Children and CT Scans

On January 3, 2011, a group of physicians led by Dr. Adam Dorfman of the University of Michigan Medical School published results of the first large study on the rates at which children are exposed to ionizing radiation through use of medical imaging procedures. Using population samples from 5 large U.S. health care markets, the doctors determined that, between 2005 and 2007, almost 43% of children under 18 were subjected to imaging procedures which involved the use of ionizing radiation.1 Of this group, almost 12 percent received computed tomographic (CT) scans, and 3.5 percent underwent 2 or more CT scans, usually of the head region.

Ionizing radiation, which is employed to take medical x-rays, is known to be carcinogenic, i.e. it can cause cancer by damaging genetic material in cells (as well as other cause other genetic defects). CT scans, which can provide three-dimensional images of organs through the use of rotational x-rays, deliver much higher doses of radiation than conventional x-rays (plain radiography). The dose of radiation from one CT scan of the abdomen, for example, is equivalent to 400 chest x-rays. There is no level of ionizing radiation exposure that is considered free of carcinogenic risk.

CT scans have become increasingly common diagnostic tools due to convenience, high quality images and widespread availability (partially due to manufacturers’ sales efforts). However, with the better diagnostic accuracy of CT scans comes greater exposure to ionizing radiation, and thus increased lifetime risk of cancer. This risk increases with each CT scan performed, as the effects of ionizing radiation are cumulative. Researchers estimate that up to 2 percent of all cancers in the U.S. are caused by exposure to radiation from CT scans (Brenner).2

Of particular concern is the dramatic rise in the use of CT scans in children under 18. As children’s tissues are still developing, they tend to absorb more radiation than adults and are thus more susceptible to related health effects; the younger the child is, the greater is his or her risk. Researchers estimate that 10 million children worldwide (Shenoy-Bangle), and 4 million in the U.S. (Brenner), receive CT scans each year. Such prevalence is due, in part, to the fact that the machine can capture an image in less than one second, which eliminates the need for sedation of children during other, longer diagnostic imaging procedures.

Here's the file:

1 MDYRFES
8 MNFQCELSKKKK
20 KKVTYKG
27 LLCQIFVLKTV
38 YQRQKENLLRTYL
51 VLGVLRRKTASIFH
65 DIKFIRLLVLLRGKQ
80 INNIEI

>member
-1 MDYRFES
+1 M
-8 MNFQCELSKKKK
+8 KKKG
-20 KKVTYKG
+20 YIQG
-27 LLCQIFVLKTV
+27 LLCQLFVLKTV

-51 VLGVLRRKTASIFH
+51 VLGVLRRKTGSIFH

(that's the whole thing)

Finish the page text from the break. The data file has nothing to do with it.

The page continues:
The choice to perform CT scans on people, especially children, should result from clinical need and benefit that outweighs the risk of cancer and other genetic damage. Unfortunately, many unnecessary CT scans are conducted as a result of convenience, malpractice avoidance (“defensive medicine”), or lack of communication between members of the medical community which results in repetitive scanning. Lack of knowledge about safer CT scan use by clinicians (for example, sufficient understanding of optimal radiation dose for both children and adults) as well as deficiency of standardized safety regulations also contribute to over-exposure of x-ray radiation.

Researchers estimate that approximately one-third of all CT scans, including those involving children, are not justified by medical need, and could be eliminated or replaced with alternate imaging modalities which do not utilize ionizing radiation:

Ultrasound (sonography) – through the use of high-frequency sound waves, clinicians can capture real-time images of soft tissues like organs and muscles. In addition to viewing fetal development, ultrasound is commonly used to see the heart and watch blood flow through valves, as well as to diagnose osteoporosis and perform biopsies. The depth of penetration of ultrasound is limited, though, which makes it more suitable for evaluation of targeted areas of the body.